The problem with bigger lenses is that are often more expensive than their smaller counterparts. If you use these lenses in good lighting, stopping down, utilizing the sweet spot of the lenses (in my experience often at around f/8 on APS-C, where their corner-to-corner resolution is maximized), prior to diffraction affecting the quality negatively, you will get comparable results, minimizing the difference between lenses.

The bigger and the more expensive lenses are not, however, designed to be used only in this way, in optimal lighting conditions. They are expected to perform also in difficult lighting conditions, when one cannot rely on the lens sweet spot. This also means that they tend to have a smaller achievable f-number than the smaller and cheaper options. The lens simply needs to let in more light in order to perform in low lighting conditions. Letting in more light also allows the lenses to be used more creatively, to achieve a shallow depth of field (in effect, the subject is in sharp, in focus, while the background is blurry, which gives it three dimension and, sometimes, a dreamy look). This is often also the reason why the lenses are as big and heavy as they are.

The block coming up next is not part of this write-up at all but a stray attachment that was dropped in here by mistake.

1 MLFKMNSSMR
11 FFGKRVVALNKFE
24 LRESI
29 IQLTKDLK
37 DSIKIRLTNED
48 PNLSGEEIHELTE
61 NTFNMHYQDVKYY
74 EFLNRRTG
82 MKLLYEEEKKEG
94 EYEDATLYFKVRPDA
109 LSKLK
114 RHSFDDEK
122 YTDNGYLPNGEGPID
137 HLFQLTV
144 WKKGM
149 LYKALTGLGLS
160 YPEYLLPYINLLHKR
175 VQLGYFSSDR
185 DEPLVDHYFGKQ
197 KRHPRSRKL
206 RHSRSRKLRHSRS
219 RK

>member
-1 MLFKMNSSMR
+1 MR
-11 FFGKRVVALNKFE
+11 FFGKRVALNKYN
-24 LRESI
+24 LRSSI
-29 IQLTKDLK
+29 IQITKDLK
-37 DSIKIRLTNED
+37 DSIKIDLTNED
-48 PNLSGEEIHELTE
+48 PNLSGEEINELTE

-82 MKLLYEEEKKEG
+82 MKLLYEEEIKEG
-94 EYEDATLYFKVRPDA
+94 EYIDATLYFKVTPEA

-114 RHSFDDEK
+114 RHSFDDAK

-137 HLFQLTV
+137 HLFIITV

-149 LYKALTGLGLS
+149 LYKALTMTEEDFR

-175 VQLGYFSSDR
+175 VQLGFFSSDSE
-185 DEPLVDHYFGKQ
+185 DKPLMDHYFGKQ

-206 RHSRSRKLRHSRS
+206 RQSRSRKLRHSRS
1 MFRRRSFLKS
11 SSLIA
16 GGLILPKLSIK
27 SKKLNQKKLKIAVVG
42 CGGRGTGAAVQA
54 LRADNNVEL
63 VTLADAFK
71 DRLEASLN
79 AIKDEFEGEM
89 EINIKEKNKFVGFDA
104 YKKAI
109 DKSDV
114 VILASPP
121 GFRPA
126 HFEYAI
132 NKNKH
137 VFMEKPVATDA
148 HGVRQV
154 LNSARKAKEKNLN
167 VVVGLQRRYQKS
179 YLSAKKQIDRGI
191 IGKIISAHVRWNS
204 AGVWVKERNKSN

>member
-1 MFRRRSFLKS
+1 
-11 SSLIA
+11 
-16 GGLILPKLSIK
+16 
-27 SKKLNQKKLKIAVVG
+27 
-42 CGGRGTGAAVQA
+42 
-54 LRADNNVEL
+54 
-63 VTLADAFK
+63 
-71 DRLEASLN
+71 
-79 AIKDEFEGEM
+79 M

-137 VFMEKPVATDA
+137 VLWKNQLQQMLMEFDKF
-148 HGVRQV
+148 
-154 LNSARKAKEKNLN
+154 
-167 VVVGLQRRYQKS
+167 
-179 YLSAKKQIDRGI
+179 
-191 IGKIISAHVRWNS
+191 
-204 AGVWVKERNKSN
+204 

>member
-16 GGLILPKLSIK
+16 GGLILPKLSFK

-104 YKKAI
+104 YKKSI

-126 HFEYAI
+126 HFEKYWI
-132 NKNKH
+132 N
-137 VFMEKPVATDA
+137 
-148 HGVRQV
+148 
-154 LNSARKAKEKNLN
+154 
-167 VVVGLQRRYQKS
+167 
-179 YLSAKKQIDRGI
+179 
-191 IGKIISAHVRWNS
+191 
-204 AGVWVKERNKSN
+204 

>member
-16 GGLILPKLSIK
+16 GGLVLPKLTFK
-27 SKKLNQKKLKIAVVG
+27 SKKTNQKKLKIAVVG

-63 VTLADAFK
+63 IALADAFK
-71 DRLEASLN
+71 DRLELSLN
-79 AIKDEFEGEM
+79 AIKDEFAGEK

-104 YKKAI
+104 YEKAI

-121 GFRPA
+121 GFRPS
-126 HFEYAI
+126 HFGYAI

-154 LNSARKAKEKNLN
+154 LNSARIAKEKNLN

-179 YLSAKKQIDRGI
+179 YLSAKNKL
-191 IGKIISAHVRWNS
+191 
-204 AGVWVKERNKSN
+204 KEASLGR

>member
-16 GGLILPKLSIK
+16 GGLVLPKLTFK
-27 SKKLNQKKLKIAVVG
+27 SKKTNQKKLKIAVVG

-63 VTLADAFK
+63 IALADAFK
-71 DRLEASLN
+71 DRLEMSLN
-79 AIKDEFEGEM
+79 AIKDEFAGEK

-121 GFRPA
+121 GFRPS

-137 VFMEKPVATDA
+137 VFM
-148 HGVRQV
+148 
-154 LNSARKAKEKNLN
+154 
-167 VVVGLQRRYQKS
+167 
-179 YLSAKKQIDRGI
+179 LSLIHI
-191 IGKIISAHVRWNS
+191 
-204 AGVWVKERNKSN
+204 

Bottom line

Not unlike in the previous post on camera bodies, it is difficult to give clear recommendations on lenses. Like camera bodies that have many features that may or may not be relevant to you, lenses also have many features that may or may not be relevant to you. In this post, I only covered what you should be taking into account when buying lenses.

If we combine the discussion with the previous post, you first need to consider the camera body, to account for whether it is suitable for what you will be using it, and for the lens mount that restricts you to it, at least in terms of convenience. Then you need to think what kind of lenses you need for your purposes and whether they are available for that camera body. If they are not available for that camera body, then you may have to consider another camera body.

If you are photographing landscapes, you will most likely be looking for wide-angle lenses. A good one will likely cost you some hundreds of euro, whereas an excellent one will likely cost you anything between a thousand and three thousand euro, depending on the sensor size and the camera manufacturer. If you opt to shoot on a tripod, in order to maximize the quality, the difference between the good and the excellent, not to mention the okay, the good and the excellent, is bound to be marginal. This means that you can get very good results without spending a month’s salary on a lens. Of course, you still need to account for other factors, for example weather sealing, but I believe that it still holds that you can get very good results, even on a tight budget.

These larger and more expensive lenses also tend to be designed to be in adverse weather conditions. The materials used to construct them, and to weather seal them, mean that the lenses will be bigger, heavier and more expensive than the smaller and cheaper designs.